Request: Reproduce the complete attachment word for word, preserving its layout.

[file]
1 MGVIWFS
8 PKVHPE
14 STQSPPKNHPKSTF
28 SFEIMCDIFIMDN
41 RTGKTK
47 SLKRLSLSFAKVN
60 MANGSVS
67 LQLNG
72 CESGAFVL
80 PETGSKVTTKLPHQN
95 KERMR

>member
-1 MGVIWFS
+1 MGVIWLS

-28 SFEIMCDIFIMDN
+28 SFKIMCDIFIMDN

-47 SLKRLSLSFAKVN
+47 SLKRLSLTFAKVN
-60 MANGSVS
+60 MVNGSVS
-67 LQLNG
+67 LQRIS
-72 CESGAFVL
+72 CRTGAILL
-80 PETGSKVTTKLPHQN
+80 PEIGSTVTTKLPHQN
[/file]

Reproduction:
1 MGVIWFS
8 PKVHPE
14 STQSPPKNHPKSTF
28 SFEIMCDIFIMDN
41 RTGKTK
47 SLKRLSLSFAKVN
60 MANGSVS
67 LQLNG
72 CESGAFVL
80 PETGSKVTTKLPHQN
95 KERMR

>member
-1 MGVIWFS
+1 MGVIWLS

-28 SFEIMCDIFIMDN
+28 SFKIMCDIFIMDN

-47 SLKRLSLSFAKVN
+47 SLKRLSLTFAKVN
-60 MANGSVS
+60 MVNGSVS
-67 LQLNG
+67 LQRIS
-72 CESGAFVL
+72 CRTGAILL
-80 PETGSKVTTKLPHQN
+80 PEIGSTVTTKLPHQN